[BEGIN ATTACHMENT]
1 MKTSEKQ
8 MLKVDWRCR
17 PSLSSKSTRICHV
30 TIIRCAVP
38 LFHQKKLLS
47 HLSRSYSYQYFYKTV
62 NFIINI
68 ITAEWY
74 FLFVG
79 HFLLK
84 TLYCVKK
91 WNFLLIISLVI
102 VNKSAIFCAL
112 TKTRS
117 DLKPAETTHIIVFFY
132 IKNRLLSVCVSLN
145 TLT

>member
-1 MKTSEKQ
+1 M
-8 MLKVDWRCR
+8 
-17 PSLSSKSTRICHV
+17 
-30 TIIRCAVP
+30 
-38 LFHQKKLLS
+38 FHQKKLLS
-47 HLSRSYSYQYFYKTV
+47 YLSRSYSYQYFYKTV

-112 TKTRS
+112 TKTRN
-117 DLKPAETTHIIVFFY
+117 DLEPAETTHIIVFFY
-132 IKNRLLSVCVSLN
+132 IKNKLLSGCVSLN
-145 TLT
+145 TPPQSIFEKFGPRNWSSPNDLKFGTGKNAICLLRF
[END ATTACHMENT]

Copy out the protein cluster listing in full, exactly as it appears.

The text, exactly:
1 MKTSEKQ
8 MLKVDWRCR
17 PSLSSKSTRICHV
30 TIIRCAVP
38 LFHQKKLLS
47 HLSRSYSYQYFYKTV
62 NFIINI
68 ITAEWY
74 FLFVG
79 HFLLK
84 TLYCVKK
91 WNFLLIISLVI
102 VNKSAIFCAL
112 TKTRS
117 DLKPAETTHIIVFFY
132 IKNRLLSVCVSLN
145 TLT

>member
-1 MKTSEKQ
+1 M
-8 MLKVDWRCR
+8 
-17 PSLSSKSTRICHV
+17 
-30 TIIRCAVP
+30 
-38 LFHQKKLLS
+38 FHQKKLLS
-47 HLSRSYSYQYFYKTV
+47 YLSRSYSYQYFYKTV

-112 TKTRS
+112 TKTRN
-117 DLKPAETTHIIVFFY
+117 DLEPAETTHIIVFFY
-132 IKNRLLSVCVSLN
+132 IKNKLLSGCVSLN
-145 TLT
+145 TPPQSIFEKFGPRNWSSPNDLKFGTGKNAICLLRF